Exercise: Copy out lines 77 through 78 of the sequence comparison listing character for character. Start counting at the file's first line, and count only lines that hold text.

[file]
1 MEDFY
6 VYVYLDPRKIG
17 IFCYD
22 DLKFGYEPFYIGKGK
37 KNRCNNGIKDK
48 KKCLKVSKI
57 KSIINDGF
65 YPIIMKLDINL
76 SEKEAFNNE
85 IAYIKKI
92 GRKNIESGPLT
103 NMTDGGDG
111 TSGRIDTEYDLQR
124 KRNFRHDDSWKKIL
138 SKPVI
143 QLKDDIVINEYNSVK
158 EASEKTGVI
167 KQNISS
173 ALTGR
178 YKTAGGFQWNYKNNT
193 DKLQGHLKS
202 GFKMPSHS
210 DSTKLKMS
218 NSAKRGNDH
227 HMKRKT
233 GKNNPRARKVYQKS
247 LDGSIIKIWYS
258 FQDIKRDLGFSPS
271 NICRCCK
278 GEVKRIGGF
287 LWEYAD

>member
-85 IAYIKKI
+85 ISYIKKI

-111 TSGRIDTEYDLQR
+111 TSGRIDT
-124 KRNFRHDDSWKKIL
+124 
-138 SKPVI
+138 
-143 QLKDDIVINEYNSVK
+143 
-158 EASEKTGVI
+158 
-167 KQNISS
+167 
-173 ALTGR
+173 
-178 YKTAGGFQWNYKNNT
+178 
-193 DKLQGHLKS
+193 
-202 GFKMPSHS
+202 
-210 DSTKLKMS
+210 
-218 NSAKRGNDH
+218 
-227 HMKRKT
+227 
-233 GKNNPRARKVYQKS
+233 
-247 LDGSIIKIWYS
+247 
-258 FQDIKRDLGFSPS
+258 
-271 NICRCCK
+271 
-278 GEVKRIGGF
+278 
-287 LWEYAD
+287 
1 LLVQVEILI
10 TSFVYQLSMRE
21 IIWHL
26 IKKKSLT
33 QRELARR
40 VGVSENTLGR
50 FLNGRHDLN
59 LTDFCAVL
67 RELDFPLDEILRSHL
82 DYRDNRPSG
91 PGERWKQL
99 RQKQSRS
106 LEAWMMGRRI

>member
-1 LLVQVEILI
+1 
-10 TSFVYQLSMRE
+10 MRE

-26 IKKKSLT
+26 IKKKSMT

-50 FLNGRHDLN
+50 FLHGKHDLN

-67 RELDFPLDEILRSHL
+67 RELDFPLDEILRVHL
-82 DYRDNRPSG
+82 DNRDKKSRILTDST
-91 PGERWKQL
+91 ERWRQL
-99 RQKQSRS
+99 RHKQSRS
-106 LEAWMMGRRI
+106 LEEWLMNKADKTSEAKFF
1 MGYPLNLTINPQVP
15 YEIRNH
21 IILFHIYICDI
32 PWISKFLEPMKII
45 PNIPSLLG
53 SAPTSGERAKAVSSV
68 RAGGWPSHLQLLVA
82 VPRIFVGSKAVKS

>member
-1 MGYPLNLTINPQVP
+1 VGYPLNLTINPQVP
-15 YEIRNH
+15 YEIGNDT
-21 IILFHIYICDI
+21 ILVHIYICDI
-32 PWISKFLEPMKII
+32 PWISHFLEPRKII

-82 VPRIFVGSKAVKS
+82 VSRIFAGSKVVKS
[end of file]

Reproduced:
33 QRELARR
40 VGVSENTLGR